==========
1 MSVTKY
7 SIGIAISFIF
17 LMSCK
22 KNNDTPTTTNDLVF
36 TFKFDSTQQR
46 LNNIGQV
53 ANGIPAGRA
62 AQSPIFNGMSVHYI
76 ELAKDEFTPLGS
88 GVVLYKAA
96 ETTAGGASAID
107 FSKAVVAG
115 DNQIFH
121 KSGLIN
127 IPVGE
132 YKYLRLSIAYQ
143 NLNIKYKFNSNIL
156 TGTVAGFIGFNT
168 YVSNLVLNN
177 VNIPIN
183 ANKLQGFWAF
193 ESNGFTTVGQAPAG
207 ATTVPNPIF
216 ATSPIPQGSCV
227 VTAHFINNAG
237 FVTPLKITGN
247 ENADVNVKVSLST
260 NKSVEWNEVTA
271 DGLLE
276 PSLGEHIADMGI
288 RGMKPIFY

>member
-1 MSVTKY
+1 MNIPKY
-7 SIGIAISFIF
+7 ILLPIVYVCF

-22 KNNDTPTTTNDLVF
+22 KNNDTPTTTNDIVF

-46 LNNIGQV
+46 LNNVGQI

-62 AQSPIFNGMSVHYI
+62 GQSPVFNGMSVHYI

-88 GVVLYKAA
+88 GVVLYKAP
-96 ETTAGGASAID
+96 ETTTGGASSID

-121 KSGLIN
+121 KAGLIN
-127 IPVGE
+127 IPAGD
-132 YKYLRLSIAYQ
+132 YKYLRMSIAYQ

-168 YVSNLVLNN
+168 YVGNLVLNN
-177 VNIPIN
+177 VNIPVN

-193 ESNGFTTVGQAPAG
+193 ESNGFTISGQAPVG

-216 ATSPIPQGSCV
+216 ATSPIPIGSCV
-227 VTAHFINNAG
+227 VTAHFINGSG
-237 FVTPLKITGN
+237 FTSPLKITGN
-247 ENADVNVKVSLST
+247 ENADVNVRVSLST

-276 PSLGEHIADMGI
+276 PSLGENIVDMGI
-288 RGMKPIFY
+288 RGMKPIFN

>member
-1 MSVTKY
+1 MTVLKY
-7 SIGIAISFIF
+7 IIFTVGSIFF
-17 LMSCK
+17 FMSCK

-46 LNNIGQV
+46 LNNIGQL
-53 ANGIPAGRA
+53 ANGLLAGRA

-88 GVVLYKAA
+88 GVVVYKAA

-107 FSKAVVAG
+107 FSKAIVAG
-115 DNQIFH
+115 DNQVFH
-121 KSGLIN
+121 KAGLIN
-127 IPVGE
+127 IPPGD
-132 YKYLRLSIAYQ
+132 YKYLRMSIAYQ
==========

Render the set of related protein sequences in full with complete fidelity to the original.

1 MSVTKY
7 SIGIAISFIF
17 LMSCK
22 KNNDTPTTTNDLVF
36 TFKFDSTQQR
46 LNNIGQV
53 ANGIPAGRA
62 AQSPIFNGMSVHYI
76 ELAKDEFTPLGS
88 GVVLYKAA
96 ETTAGGASAID
107 FSKAVVAG
115 DNQIFH
121 KSGLIN
127 IPVGE
132 YKYLRLSIAYQ
143 NLNIKYKFNSNIL
156 TGTVAGFIGFNT
168 YVSNLVLNN
177 VNIPIN
183 ANKLQGFWAF
193 ESNGFTTVGQAPAG
207 ATTVPNPIF
216 ATSPIPQGSCV
227 VTAHFINNAG
237 FVTPLKITGN
247 ENADVNVKVSLST
260 NKSVEWNEVTA
271 DGLLE
276 PSLGEHIADMGI
288 RGMKPIFY

>member
-1 MSVTKY
+1 MNIPKY
-7 SIGIAISFIF
+7 ILLPIVYVCF

-22 KNNDTPTTTNDLVF
+22 KNNDTPTTTNDIVF

-46 LNNIGQV
+46 LNNVGQI

-62 AQSPIFNGMSVHYI
+62 GQSPVFNGMSVHYI

-88 GVVLYKAA
+88 GVVLYKAP
-96 ETTAGGASAID
+96 ETTTGGASSID

-121 KSGLIN
+121 KAGLIN
-127 IPVGE
+127 IPAGD
-132 YKYLRLSIAYQ
+132 YKYLRMSIAYQ

-168 YVSNLVLNN
+168 YVGNLVLNN
-177 VNIPIN
+177 VNIPVN

-193 ESNGFTTVGQAPAG
+193 ESNGFTISGQAPVG

-216 ATSPIPQGSCV
+216 ATSPIPIGSCV
-227 VTAHFINNAG
+227 VTAHFINGSG
-237 FVTPLKITGN
+237 FTSPLKITGN
-247 ENADVNVKVSLST
+247 ENADVNVRVSLST

-276 PSLGEHIADMGI
+276 PSLGENIVDMGI
-288 RGMKPIFY
+288 RGMKPIFN

>member
-1 MSVTKY
+1 MTVLKY
-7 SIGIAISFIF
+7 IIFTVGSIFF
-17 LMSCK
+17 FMSCK

-46 LNNIGQV
+46 LNNIGQL
-53 ANGIPAGRA
+53 ANGLLAGRA

-88 GVVLYKAA
+88 GVVVYKAA

-107 FSKAVVAG
+107 FSKAIVAG
-115 DNQIFH
+115 DNQVFH
-121 KSGLIN
+121 KAGLIN
-127 IPVGE
+127 IPPGD
-132 YKYLRLSIAYQ
+132 YKYLRMSIAYQ